Tuesday, April 12, 2016

Health Insurance - Right, Responsibility, or Luxury?

A lot of what I write is just me processing stuff, attempting to work through information and to navigate a variety of well-informed and honest perspectives.  The following thoughts started as some scribbling on how to think about the various components of health care just to better understand it.  It evolved, for me, into something of a framework through which I could better understand the relevant issues.  Thought I'd post it here.


Many across the political spectrum can agree that there are significant problems with healthcare in the US, both before and after Obamacare.  Ever have to go through a medical bill line by line to see if you’ve been billed correctly?  How would you even know one way or the other?  Ever tried to get info on costs before service is incurred?  Or try to get an insurance company to work directly with a healthcare provider?  It’s not pretty.  The quality of care suffers for all of this.

I’m not convinced that anybody really knows what’s in Obamacare (including Obama).  We can only guess at the unintended consequences that may lie in wait – consequences both good and bad.  This is no different than most other bills, though, and I don’t see any reason to single it out in that regard.  The bloated nature of it aside, the MOST controversial part of Obamacare is the so-called mandate.  THAT is what people argue most about.  THAT is the root of the accusations of so-called “socialism”.  (To be accurate, the enforcement of the mandate is a monetary fine.  The penalty of any failure to comply with the mandate is not criminal in nature.  Thus the Supreme Court ruling of it as a “tax”.)

I personally think that in talking about the mandate, we have to back up and talk about pre-existing conditions.

Actually, let’s back up even further.

Recall the 2008 election year debate between McCain and Obama over whether health insurance was a “right” or a “responsibility”.  And I’d like to add the term “luxury” as a 3rd option.  So “right”, “responsibility”, or “luxury”.  Obama said that it was a “right”.  McCain said that it was a “responsibility”.  (I think that the position Obama supported is more of “right to be responsible”, the debate itself being centered around access to health care.)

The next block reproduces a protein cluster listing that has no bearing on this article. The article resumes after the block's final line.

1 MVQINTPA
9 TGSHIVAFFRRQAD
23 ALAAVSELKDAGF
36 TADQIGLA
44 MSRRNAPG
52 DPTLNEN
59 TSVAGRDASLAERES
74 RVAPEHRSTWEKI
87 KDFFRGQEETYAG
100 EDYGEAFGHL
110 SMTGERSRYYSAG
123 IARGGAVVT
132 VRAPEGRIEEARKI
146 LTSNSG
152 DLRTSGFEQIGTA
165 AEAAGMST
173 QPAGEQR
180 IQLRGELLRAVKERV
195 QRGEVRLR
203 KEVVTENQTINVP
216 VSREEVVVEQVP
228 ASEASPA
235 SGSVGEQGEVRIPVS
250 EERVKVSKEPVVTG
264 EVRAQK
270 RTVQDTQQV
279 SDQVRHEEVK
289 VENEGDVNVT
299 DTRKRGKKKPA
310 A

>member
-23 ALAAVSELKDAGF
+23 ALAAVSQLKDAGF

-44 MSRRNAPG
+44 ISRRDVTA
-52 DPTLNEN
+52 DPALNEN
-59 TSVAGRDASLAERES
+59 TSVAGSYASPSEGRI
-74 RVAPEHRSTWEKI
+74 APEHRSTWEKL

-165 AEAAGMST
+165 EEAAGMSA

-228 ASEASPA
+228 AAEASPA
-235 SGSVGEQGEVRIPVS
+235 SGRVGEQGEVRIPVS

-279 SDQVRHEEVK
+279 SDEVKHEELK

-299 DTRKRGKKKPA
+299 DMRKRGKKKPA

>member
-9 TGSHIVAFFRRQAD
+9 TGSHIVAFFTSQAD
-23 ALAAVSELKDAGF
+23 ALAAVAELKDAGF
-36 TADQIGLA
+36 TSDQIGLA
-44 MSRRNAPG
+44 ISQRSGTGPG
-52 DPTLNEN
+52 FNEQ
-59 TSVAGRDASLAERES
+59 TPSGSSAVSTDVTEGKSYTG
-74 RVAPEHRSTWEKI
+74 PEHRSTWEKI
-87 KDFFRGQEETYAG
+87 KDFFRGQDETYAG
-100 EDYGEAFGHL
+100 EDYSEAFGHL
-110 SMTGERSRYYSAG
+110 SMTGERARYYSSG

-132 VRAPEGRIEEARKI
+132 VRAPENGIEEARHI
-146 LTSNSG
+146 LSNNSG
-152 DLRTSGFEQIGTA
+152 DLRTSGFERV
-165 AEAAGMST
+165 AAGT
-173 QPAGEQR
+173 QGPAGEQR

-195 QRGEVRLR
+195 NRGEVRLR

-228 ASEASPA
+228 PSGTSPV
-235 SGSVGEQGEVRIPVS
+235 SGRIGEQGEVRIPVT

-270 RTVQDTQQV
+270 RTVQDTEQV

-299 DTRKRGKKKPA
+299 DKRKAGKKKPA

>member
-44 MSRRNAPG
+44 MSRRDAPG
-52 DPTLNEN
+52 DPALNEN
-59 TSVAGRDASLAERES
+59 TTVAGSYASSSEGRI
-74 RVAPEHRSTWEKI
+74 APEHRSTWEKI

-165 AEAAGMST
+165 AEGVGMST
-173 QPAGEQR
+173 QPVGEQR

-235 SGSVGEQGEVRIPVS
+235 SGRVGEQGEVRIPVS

Now I think it fair to say that both candidates wanted everyone to have access to health care, so I think it fair to frame the disagreements within that paradigm.  Among other things, they disagreed about the role of government in promoting this access, particularly within the context of the privatized health insurance market that characterizes our current health care system (note that there ultimately was no public option within Obamacare).

I’d like to focus specifically on McCain’s answer – that health care is not a “right” but rather is a “responsibility”.

Now clearly it is not a “right” in terms of the constitution, and I don’t think anyone would argue that it is.

So the idea behind using the term “responsibility”, I presume, is to indicate (1)a level of personal accountability and (2)that government should have as minimal involvement as possible.  The philosophical idea that underlies this, I believe, is that these two things are necessary for long term success and “prosperity”, and that the government granting excessive “rights” undermines that.  Opponents tend to frame such a “right” as a “handout” – a form of political pandering to lazy and irresponsible individuals who will do nothing more than ask for more and more.  Ultimately in this view, legislation to ensure a credible and transparent marketplace is needed to ensure that “individual responsibility” has a fighting chance (though some are opposed to any sort of regulation AT ALL, I suppose - these people are delusional), but that the government can and should do the bare minimum and then get out of the way.